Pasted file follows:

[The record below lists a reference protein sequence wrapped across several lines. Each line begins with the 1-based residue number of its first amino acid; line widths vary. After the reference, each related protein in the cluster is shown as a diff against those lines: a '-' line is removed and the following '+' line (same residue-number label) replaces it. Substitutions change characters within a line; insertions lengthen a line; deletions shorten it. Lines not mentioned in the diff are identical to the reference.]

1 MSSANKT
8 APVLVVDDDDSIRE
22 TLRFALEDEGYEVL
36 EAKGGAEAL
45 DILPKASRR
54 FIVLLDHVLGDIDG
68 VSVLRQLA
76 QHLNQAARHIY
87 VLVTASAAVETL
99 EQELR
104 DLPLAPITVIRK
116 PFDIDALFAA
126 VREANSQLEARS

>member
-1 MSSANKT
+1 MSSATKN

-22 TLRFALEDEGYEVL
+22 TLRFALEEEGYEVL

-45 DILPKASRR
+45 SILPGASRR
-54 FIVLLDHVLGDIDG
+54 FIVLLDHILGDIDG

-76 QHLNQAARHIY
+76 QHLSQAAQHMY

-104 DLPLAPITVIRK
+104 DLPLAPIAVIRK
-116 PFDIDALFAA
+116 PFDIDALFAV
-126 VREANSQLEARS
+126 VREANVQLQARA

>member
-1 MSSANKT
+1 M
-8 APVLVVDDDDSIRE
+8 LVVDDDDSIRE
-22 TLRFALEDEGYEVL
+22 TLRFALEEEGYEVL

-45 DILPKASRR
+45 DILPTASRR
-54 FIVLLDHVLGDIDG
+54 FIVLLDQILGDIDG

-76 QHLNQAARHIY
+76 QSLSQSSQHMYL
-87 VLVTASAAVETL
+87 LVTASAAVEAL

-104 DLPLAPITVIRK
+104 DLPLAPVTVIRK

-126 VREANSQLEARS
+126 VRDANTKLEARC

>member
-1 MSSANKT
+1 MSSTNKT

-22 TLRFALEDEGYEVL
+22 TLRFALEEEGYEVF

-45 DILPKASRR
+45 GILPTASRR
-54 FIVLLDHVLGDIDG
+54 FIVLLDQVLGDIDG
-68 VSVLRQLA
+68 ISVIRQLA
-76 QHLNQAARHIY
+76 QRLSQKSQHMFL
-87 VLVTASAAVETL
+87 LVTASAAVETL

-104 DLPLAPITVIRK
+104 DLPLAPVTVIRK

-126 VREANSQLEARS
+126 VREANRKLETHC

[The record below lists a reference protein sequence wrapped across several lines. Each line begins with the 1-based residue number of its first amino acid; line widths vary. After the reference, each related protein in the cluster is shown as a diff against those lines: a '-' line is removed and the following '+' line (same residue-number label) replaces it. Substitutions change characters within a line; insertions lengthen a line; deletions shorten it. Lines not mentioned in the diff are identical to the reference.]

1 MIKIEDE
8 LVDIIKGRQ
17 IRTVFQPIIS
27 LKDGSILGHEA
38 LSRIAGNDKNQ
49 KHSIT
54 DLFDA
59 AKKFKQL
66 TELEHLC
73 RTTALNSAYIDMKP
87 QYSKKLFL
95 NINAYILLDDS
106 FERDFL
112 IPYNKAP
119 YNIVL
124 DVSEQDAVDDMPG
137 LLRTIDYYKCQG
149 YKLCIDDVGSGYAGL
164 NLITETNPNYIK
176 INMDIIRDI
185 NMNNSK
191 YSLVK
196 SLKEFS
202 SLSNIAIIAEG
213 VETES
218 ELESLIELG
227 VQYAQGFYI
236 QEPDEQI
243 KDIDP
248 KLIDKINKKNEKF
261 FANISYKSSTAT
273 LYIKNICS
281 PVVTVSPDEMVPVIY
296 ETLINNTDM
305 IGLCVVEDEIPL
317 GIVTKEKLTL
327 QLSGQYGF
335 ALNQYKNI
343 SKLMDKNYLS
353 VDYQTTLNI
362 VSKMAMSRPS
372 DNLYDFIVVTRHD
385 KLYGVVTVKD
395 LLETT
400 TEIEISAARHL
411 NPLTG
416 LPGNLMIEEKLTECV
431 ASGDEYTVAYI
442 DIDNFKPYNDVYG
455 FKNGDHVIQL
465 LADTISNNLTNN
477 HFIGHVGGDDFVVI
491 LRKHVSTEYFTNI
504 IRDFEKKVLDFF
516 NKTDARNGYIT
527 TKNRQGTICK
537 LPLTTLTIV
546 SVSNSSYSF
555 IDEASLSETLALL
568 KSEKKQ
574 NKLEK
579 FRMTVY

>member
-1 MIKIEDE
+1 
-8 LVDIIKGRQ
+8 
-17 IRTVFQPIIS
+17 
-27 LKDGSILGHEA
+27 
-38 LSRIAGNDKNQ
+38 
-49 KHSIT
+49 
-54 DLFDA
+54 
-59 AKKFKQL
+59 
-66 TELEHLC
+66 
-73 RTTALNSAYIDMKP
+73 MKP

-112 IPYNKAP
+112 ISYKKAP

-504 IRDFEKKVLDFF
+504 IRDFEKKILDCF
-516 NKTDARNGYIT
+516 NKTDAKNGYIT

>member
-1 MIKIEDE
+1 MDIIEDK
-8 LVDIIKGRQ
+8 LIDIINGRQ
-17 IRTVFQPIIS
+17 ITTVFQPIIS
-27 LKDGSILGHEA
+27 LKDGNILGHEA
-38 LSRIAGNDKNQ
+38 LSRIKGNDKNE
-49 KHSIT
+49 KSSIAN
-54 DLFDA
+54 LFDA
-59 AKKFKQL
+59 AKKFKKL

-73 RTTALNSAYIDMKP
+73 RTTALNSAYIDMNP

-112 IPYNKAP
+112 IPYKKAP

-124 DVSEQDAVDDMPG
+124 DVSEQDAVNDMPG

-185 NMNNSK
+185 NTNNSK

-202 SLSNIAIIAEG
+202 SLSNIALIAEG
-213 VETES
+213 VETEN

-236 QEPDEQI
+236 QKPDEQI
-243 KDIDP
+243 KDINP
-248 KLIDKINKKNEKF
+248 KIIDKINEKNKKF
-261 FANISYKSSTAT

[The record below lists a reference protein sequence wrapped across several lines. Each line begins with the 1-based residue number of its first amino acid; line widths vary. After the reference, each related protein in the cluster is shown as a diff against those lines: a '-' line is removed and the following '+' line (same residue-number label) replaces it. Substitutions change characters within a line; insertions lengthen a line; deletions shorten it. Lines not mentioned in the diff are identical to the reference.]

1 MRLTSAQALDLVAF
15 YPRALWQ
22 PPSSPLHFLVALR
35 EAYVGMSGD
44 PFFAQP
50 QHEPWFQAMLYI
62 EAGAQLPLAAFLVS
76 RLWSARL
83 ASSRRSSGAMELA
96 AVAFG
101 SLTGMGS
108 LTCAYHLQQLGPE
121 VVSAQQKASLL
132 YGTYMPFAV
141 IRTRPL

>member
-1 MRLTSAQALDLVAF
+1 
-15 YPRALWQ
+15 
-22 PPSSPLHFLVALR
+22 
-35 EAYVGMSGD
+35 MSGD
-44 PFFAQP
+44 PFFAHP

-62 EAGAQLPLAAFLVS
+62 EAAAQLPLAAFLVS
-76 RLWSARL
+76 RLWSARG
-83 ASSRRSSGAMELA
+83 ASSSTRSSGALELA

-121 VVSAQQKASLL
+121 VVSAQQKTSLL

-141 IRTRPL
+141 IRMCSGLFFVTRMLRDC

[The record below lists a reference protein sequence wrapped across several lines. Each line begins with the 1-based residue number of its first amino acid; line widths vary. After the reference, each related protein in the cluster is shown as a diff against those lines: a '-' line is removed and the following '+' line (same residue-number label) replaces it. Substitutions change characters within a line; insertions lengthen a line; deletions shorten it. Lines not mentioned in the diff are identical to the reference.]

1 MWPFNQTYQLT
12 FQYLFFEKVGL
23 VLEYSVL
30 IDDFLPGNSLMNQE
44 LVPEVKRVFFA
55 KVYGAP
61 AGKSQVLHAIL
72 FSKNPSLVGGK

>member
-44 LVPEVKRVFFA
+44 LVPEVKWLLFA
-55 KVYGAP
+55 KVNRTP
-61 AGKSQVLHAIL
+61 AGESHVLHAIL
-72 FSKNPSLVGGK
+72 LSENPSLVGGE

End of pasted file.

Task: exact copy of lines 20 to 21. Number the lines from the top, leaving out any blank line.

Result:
-45 DILPKASRR
+45 SILPGASRR